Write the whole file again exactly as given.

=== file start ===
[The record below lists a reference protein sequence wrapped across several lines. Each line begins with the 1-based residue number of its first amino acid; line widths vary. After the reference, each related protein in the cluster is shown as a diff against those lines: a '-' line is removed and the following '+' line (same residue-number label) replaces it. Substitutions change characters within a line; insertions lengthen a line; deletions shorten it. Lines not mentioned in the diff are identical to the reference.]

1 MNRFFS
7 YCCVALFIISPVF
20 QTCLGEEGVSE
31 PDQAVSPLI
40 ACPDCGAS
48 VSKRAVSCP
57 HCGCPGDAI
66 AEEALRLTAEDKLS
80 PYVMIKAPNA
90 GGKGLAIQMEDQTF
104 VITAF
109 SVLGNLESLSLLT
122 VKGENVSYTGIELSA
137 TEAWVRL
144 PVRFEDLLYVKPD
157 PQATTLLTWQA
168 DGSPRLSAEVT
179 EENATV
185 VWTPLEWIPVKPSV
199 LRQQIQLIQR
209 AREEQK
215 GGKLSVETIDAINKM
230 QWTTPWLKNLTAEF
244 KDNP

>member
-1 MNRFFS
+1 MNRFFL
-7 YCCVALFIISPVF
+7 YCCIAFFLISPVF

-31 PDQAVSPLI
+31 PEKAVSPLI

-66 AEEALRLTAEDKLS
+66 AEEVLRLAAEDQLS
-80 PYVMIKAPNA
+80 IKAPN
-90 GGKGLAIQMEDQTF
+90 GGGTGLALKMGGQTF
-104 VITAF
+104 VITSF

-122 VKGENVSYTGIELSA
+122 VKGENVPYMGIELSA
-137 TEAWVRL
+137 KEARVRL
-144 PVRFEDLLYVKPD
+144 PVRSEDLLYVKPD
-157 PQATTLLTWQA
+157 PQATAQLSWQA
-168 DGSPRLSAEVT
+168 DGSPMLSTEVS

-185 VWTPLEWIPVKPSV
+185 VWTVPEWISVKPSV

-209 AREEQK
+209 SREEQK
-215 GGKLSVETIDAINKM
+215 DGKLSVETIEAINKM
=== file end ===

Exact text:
[The record below lists a reference protein sequence wrapped across several lines. Each line begins with the 1-based residue number of its first amino acid; line widths vary. After the reference, each related protein in the cluster is shown as a diff against those lines: a '-' line is removed and the following '+' line (same residue-number label) replaces it. Substitutions change characters within a line; insertions lengthen a line; deletions shorten it. Lines not mentioned in the diff are identical to the reference.]

1 MNRFFS
7 YCCVALFIISPVF
20 QTCLGEEGVSE
31 PDQAVSPLI
40 ACPDCGAS
48 VSKRAVSCP
57 HCGCPGDAI
66 AEEALRLTAEDKLS
80 PYVMIKAPNA
90 GGKGLAIQMEDQTF
104 VITAF
109 SVLGNLESLSLLT
122 VKGENVSYTGIELSA
137 TEAWVRL
144 PVRFEDLLYVKPD
157 PQATTLLTWQA
168 DGSPRLSAEVT
179 EENATV
185 VWTPLEWIPVKPSV
199 LRQQIQLIQR
209 AREEQK
215 GGKLSVETIDAINKM
230 QWTTPWLKNLTAEF
244 KDNP

>member
-1 MNRFFS
+1 MNRFFL
-7 YCCVALFIISPVF
+7 YCCIAFFLISPVF

-31 PDQAVSPLI
+31 PEKAVSPLI

-66 AEEALRLTAEDKLS
+66 AEEVLRLAAEDQLS
-80 PYVMIKAPNA
+80 IKAPN
-90 GGKGLAIQMEDQTF
+90 GGGTGLALKMGGQTF
-104 VITAF
+104 VITSF

-122 VKGENVSYTGIELSA
+122 VKGENVPYMGIELSA
-137 TEAWVRL
+137 KEARVRL
-144 PVRFEDLLYVKPD
+144 PVRSEDLLYVKPD
-157 PQATTLLTWQA
+157 PQATAQLSWQA
-168 DGSPRLSAEVT
+168 DGSPMLSTEVS

-185 VWTPLEWIPVKPSV
+185 VWTVPEWISVKPSV

-209 AREEQK
+209 SREEQK
-215 GGKLSVETIDAINKM
+215 DGKLSVETIEAINKM